Blockchain paradigm is changing the way many goods are transacted between business and in the markets.
This post brings you an executive comparative of the differences in key aspects between the traditional supply chain and a Blockchain-based supply chain, echoing an approach from the insightful article about Blockchain and SCM recently published by the expert in SCM transformation Mr Roy Sanjeev, Global Transformation Leader in Chevron | E&Y | ExxonMobil.
Traditional Supply Chain
Proprietary of every link. Available only for the owner.
Shared between the links. Available to any link with credentials.
Intermediated. Every link of the chain is a bottleneck for the information flow.
Disintermediated. Information flows openly in a permissioned manner.
Increases in every link.
Is reduced as more links adhere to the ecosystem.
Every link increases trust erosion and technology integration costs.
As links go Blockchain the trust increases and technology integration costs decreases.
Relationships between stakeholders
Bilateral and chained.
Information of transactions needs to be verified as it flows from link to link, through the use of test certificates, bills of lading, letters of credit etc.
Information of transactions across the ecosystem resides inside the Blockchain system as every transaction happens on a distributed ledger perfectly notarized.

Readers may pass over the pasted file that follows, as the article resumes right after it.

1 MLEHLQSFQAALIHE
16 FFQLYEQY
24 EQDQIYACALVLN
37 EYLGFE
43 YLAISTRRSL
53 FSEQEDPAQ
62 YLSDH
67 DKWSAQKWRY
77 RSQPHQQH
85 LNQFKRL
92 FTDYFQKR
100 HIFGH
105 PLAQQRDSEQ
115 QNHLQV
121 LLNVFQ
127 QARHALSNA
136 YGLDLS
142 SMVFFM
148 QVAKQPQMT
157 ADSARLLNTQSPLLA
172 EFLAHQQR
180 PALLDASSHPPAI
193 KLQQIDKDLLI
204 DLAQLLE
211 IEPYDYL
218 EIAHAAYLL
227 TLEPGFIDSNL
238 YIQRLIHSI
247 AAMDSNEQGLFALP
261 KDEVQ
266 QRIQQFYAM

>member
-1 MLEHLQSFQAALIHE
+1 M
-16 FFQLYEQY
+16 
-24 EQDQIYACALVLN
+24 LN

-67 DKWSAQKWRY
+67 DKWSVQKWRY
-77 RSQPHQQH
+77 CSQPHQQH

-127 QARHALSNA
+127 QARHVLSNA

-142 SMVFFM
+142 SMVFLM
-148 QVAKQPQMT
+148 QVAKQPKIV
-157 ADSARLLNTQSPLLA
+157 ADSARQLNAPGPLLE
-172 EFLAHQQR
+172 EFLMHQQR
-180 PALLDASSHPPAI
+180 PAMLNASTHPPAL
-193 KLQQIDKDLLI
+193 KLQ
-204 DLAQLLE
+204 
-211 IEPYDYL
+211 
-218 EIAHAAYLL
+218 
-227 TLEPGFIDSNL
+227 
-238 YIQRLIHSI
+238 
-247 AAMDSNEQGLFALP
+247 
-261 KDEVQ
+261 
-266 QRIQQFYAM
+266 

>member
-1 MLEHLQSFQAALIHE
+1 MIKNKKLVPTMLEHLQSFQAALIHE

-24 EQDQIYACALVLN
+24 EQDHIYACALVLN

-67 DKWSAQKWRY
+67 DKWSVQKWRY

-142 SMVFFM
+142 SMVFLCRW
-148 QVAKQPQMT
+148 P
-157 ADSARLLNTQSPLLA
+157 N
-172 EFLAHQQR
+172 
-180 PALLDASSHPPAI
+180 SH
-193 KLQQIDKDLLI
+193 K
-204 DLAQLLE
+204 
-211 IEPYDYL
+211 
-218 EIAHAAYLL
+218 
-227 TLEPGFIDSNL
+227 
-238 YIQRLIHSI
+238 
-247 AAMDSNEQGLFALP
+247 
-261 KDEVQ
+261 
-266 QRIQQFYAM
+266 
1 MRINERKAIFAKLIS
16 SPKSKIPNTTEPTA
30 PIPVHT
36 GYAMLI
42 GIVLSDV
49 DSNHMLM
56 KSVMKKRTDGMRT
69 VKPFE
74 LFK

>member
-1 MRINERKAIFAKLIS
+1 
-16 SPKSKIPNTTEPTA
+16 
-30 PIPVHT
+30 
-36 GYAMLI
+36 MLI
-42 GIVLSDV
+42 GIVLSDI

Easy for any property whose ownership is controlled by the Blockchain.
Authenticity of transactions is compromised by the lack of open and trustworthy information provided by links.
Transactions can be traced with authenticity throughout all the stakeholders.
Transactions may be contractually manipulated or distorted to suit one party, increasing the risk and untrust.
Transaction histories are shared with the whole ecosystem and are always available, eliminating the chances of being hacked also eliminates the chances of being manipulated or distorted.
Contracts agreed don't mean be complied with, so the focus is not only in the partnership but on compliance and the need to “check the checkers”.
Smart Contracts can not be bypassed so there is no need to focus on compliance.
Multiple sources of truth not always sync.
Single source of truth available to all actors in the ecosystem.
Partially and atomically recorder by every link related to its transactions with other links.
Recording and bringing information from each and every transaction to all actors in the ecosystem.
“Leading experts are predicting the Blockchain technology adoption to be in the following chases (1) early adoption during 2016-2017 (2) Growth during 2018-2024 and (3) Maturity from 2025 and beyond. It is important for leading supply chain strategists to form a POV on the applicability of the Blockchain technology to their own supply chain from a strategy perspective”. Roy Sanjeev.